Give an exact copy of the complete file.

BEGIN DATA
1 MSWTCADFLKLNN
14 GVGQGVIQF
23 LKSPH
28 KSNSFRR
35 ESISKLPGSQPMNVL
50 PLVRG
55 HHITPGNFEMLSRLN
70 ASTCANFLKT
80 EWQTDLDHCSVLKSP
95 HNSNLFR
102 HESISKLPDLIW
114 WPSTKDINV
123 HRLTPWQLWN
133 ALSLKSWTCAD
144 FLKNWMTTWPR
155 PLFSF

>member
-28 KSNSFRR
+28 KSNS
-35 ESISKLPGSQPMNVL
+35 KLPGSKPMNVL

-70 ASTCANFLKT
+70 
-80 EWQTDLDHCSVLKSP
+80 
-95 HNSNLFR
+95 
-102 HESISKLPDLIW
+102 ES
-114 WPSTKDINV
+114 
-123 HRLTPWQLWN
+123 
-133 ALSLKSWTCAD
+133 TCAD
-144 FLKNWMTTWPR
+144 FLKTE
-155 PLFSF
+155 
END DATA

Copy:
1 MSWTCADFLKLNN
14 GVGQGVIQF
23 LKSPH
28 KSNSFRR
35 ESISKLPGSQPMNVL
50 PLVRG
55 HHITPGNFEMLSRLN
70 ASTCANFLKT
80 EWQTDLDHCSVLKSP
95 HNSNLFR
102 HESISKLPDLIW
114 WPSTKDINV
123 HRLTPWQLWN
133 ALSLKSWTCAD
144 FLKNWMTTWPR
155 PLFSF

>member
-28 KSNSFRR
+28 KSNS
-35 ESISKLPGSQPMNVL
+35 KLPGSKPMNVL

-70 ASTCANFLKT
+70 
-80 EWQTDLDHCSVLKSP
+80 
-95 HNSNLFR
+95 
-102 HESISKLPDLIW
+102 ES
-114 WPSTKDINV
+114 
-123 HRLTPWQLWN
+123 
-133 ALSLKSWTCAD
+133 TCAD
-144 FLKNWMTTWPR
+144 FLKTE
-155 PLFSF
+155 